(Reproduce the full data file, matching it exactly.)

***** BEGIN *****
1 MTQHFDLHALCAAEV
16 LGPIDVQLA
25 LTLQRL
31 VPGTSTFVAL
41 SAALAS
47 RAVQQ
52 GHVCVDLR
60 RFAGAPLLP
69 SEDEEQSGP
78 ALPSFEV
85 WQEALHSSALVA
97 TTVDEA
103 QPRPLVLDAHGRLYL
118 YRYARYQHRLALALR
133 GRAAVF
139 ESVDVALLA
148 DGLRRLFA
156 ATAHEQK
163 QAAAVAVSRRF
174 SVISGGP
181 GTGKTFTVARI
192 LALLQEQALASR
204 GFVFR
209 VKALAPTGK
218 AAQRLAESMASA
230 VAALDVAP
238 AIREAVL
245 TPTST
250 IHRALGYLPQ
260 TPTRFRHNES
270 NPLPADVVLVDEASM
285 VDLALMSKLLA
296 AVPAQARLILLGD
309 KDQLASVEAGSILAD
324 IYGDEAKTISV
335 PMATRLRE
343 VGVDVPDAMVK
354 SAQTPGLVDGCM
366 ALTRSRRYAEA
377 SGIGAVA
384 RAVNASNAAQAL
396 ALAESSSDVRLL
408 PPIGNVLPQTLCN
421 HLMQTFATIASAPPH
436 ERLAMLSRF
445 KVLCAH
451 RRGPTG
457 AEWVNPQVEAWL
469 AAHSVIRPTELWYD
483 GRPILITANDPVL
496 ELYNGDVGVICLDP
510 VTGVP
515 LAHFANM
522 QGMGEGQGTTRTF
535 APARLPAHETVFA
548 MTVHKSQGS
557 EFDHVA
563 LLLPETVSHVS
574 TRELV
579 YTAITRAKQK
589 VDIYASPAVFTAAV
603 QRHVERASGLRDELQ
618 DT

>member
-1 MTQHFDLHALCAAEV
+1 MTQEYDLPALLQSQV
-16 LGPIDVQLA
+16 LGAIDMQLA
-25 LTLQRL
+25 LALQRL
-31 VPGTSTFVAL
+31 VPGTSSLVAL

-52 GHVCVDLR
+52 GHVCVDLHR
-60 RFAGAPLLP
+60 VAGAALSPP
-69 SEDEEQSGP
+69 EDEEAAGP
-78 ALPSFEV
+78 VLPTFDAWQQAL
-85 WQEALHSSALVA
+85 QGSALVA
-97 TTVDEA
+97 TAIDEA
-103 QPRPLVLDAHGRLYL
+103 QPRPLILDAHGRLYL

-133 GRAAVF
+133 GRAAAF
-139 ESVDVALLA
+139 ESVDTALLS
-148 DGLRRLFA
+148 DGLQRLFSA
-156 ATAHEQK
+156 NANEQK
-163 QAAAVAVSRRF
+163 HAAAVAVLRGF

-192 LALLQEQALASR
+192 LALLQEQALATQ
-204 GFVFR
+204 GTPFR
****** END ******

1 MTQHFDLHALCAAEV
16 LGPIDVQLA
25 LTLQRL
31 VPGTSTFVAL
41 SAALAS
47 RAVQQ
52 GHVCVDLR
60 RFAGAPLLP
69 SEDEEQSGP
78 ALPSFEV
85 WQEALHSSALVA
97 TTVDEA
103 QPRPLVLDAHGRLYL
118 YRYARYQHRLALALR
133 GRAAVF
139 ESVDVALLA
148 DGLRRLFA
156 ATAHEQK
163 QAAAVAVSRRF
174 SVISGGP
181 GTGKTFTVARI
192 LALLQEQALASR
204 GFVFR
209 VKALAPTGK
218 AAQRLAESMASA
230 VAALDVAP
238 AIREAVL
245 TPTST
250 IHRALGYLPQ
260 TPTRFRHNES
270 NPLPADVVLVDEASM
285 VDLALMSKLLA
296 AVPAQARLILLGD
309 KDQLASVEAGSILAD
324 IYGDEAKTISV
335 PMATRLRE
343 VGVDVPDAMVK
354 SAQTPGLVDGCM
366 ALTRSRRYAEA
377 SGIGAVA
384 RAVNASNAAQAL
396 ALAESSSDVRLL
408 PPIGNVLPQTLCN
421 HLMQTFATIASAPPH
436 ERLAMLSRF
445 KVLCAH
451 RRGPTG
457 AEWVNPQVEAWL
469 AAHSVIRPTELWYD
483 GRPILITANDPVL
496 ELYNGDVGVICLDP
510 VTGVP
515 LAHFANM
522 QGMGEGQGTTRTF
535 APARLPAHETVFA
548 MTVHKSQGS
557 EFDHVA
563 LLLPETVSHVS
574 TRELV
579 YTAITRAKQK
589 VDIYASPAVFTAAV
603 QRHVERASGLRDELQ
618 DT

>member
-1 MTQHFDLHALCAAEV
+1 MTQEYDLPALLQSQV
-16 LGPIDVQLA
+16 LGAIDMQLA
-25 LTLQRL
+25 LALQRL
-31 VPGTSTFVAL
+31 VPGTSSLVAL

-52 GHVCVDLR
+52 GHVCVDLHR
-60 RFAGAPLLP
+60 VAGAALSPP
-69 SEDEEQSGP
+69 EDEEAAGP
-78 ALPSFEV
+78 VLPTFDAWQQAL
-85 WQEALHSSALVA
+85 QGSALVA
-97 TTVDEA
+97 TAIDEA
-103 QPRPLVLDAHGRLYL
+103 QPRPLILDAHGRLYL

-133 GRAAVF
+133 GRAAAF
-139 ESVDVALLA
+139 ESVDTALLS
-148 DGLRRLFA
+148 DGLQRLFSA
-156 ATAHEQK
+156 NANEQK
-163 QAAAVAVSRRF
+163 HAAAVAVLRGF

-192 LALLQEQALASR
+192 LALLQEQALATQ
-204 GFVFR
+204 GTPFR